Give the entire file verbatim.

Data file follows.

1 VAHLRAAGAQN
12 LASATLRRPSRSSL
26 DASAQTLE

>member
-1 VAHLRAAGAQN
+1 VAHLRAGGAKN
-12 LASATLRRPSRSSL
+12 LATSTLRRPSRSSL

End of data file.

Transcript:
1 VAHLRAAGAQN
12 LASATLRRPSRSSL
26 DASAQTLE

>member
-1 VAHLRAAGAQN
+1 VAHLRAGGAKN
-12 LASATLRRPSRSSL
+12 LATSTLRRPSRSSL